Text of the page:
First Man review – wonderfully human, not heroic

By Ryan Keating-Lambert


First Man is a refreshing take on a story we’ve heard a million times. It’s an ‘apollo movie’ that’s been stripped of its patriotism and heroics, and instead focuses on brutal realism and success through failure.

Directed by the Oscar-winning Damien Chazelle (Whiplash, La La Land), First Man is based on the true events surrounding a young Neil Armstrong (Ryan Gosling) and America’s eventual moon-landing.

There’s been a good run of realistic and fact-based space films of late, including Alfonso Cuaron’s Gravity, and Christopher Nolan’s Interstellar. Most of these films have a tendency to go big budget and large scale where cinematography is concerned, and who can blame them, space is epic. However, Chazelle and director of photography Linus Sandgren, who also did impeccable work on La La Land, takes the camera out of the infinite depths of space, and instead crams it into the tiny and very claustrophobic metal cans that these astronauts somehow survived in, or didn’t survive in.

It’s this feeling of claustrophobia that gives the film most of its impact. Not only is it sobering to learn of how many astronauts and close friends of Armstrong died in failed attempts just to get into space, but to see them take on dangerous tests in these early space vehicles is even horrifying at times, made only more intense from the genius sound design by Ai-Ling Lee. The EVA launch scene is absolutely terrifying and reminded me of the Nostromo self-destruction countdown in Alien, complete with dizzying alarms and all.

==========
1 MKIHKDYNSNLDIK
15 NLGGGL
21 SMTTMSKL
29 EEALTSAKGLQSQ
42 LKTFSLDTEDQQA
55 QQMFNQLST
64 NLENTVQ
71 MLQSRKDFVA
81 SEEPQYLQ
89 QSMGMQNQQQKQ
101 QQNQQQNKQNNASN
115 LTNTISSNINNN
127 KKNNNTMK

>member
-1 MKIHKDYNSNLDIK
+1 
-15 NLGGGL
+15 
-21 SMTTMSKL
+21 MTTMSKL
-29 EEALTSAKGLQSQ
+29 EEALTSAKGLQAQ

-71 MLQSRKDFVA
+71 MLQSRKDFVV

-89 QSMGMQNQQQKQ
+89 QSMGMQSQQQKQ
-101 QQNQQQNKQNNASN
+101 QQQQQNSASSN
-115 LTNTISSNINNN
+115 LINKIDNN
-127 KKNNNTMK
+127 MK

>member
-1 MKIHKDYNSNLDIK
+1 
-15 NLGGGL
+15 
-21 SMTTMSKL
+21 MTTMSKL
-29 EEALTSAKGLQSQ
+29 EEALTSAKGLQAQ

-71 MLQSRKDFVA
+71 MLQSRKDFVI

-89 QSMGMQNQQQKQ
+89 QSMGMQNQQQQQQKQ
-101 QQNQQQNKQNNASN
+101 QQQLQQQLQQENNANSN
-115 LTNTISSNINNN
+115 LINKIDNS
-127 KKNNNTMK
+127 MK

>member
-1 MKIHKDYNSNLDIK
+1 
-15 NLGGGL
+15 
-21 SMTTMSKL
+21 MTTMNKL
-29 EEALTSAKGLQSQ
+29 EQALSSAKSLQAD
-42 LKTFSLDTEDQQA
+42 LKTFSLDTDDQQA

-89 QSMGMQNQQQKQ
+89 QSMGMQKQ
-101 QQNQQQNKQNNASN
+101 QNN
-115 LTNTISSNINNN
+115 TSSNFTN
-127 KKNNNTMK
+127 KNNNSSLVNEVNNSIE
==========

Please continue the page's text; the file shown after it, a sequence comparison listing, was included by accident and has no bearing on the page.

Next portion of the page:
Chazelle certainly provides a more balanced look at NASA’s achievements here and never quite gives in to the temptation of making Armstrong ‘just another American hero’. For every success, there are multiple failures that precede and this is continually touched upon over the course of the 2-hour film, whether it be through Armstrong’s wife Janet ‘getting good at funerals’ after attending so many, or Armstrong himself explaining nervously to the press that they need to ‘fail down here so they can succeed up there’.

This isn’t the first time that Chazelle has investigated these kinds of themes, both Whiplash and La La Land ask similar questions about what it means to fail, and the director has a knack for really getting into the human psyche.

The characters are hounded with one tragedy after another in this film but it’s still invigorating and thrilling to watch them get through. Gosling portrays Armstrong’s struggle, including the loss of his own daughter, with an expression that occasionally come off as wooden. I’m not sure if that was Armstrong’s way of dealing with loss or if it’s just Gosling in general? Either way, Claire Foy is remarkable as Janet Armstrong. She’s the rock of the family and the only person that seems to see the sheer ridiculousness of NASA’s ambitions.

And let’s face it, the mission really was ridiculous and First Man never paints it in the brightest of lights which is a welcomed change to the genre – the equipment is grimy and retro, and the astronauts are constantly victims to their own human error. It feels like these characters are motivated more by their personal goals rather than becoming national heroes, and it’s very moving to watch.

First Man will be one of the best films you see this year, catch the FUTURE GATE premiere screening in Prague’s Kino Lucerna on October 10th.

Photo: Vox


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